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This Week in Science: Sep 19, 2008

Norman Augustine writes that three years after the National Academy issued its The Gathering Storm report that advocated doubling the federal funding of basic research, or, at the very least, protecting the health sciences from inflation, Congress tried and failed to pass the needed changes. "Where were the voices of those who understand the dire consequences of these actions?" Augustine asks.

Hearings began last week on HR 6845, the Fair Copyright in Research Works Act, introduced by Judiciary Committee Chair John Conyers (D-MI). This act would bar any federal agency from mandating transferring or licensing a work to the government that was produced in part through non-governmental funds or that has gone through a publisher's peer review process (and thus has added-value) -- effectively overturning the NIH's recent open-access policy.

Science looks into Yale's molecular biophysics and biochemistry program's track record. The program's mission is "to prepare students for careers as independent investigators in molecular and structural biology" and critics wonder if that drive, coupled with a cooler funding climate, pushes otherwise talented students out of academia.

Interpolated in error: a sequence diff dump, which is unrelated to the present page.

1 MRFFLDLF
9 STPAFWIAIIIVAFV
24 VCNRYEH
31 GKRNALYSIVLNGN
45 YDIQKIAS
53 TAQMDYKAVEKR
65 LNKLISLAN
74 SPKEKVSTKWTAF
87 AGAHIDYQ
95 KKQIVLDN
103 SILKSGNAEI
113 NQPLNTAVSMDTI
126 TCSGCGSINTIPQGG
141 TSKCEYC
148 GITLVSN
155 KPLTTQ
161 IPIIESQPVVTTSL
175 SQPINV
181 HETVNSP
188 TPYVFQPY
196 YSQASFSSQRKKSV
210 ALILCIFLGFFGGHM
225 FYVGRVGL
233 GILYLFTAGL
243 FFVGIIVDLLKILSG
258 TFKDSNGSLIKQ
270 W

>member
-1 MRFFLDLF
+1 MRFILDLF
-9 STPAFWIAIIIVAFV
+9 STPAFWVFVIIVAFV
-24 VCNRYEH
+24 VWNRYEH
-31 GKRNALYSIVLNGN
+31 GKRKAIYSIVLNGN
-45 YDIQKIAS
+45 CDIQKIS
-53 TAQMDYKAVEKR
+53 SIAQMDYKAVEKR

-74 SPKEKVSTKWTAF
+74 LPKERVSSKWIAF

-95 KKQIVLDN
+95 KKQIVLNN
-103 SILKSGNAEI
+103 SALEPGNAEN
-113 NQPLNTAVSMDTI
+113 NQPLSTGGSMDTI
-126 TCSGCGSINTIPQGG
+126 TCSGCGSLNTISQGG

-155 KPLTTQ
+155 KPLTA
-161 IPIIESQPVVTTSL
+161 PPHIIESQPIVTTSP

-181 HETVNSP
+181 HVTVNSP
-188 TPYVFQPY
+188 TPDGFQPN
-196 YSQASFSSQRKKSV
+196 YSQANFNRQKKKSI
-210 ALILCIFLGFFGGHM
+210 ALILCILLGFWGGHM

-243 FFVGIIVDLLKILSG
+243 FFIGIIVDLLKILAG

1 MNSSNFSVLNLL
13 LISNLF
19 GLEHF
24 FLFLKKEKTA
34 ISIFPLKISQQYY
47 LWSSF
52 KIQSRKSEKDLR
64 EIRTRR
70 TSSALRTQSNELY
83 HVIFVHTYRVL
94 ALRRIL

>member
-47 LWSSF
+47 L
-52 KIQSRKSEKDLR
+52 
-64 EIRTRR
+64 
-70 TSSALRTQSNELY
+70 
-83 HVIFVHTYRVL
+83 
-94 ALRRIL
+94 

Researchers led by Philip Avner report that Nanog, Oct3/4, and Sox2, all factors that support pluripotency, bind intron 1 of Xist, the gene responsible for X-chromosome inactivation, in undifferentiated mouse embryonic stem cells. The authors suggest that the three factors act synergistically to repress Xist.


The Scan

Renewed Gain-of-Function Worries

The New York Times writes that the pandemic is renewing concerns about gain-of-function research.

Who's Getting the Patents?

A trio of researchers has analyzed gender trends in biomedical patents issued between 1976 and 2010 in the US, New Scientist reports.

Other Uses

CBS Sunday Morning looks at how mRNA vaccine technology could be applied beyond SARS-CoV-2.

PLOS Papers Present Analysis of Cervicovaginal Microbiome, Glycosylation in Model Archaea, More

In PLOS this week: functional potential of the cervicovaginal microbiome, glycosylation patterns in model archaea, and more.